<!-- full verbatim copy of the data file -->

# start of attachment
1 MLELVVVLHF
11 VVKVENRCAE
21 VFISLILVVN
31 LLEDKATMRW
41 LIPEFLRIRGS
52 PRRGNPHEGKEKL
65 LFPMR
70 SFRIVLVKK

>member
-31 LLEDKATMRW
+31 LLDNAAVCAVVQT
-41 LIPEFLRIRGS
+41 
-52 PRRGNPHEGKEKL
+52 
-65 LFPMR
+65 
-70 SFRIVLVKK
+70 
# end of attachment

1 MLELVVVLHF
11 VVKVENRCAE
21 VFISLILVVN
31 LLEDKATMRW
41 LIPEFLRIRGS
52 PRRGNPHEGKEKL
65 LFPMR
70 SFRIVLVKK

>member
-31 LLEDKATMRW
+31 LLDNAAVCAVVQT
-41 LIPEFLRIRGS
+41 
-52 PRRGNPHEGKEKL
+52 
-65 LFPMR
+65 
-70 SFRIVLVKK
+70 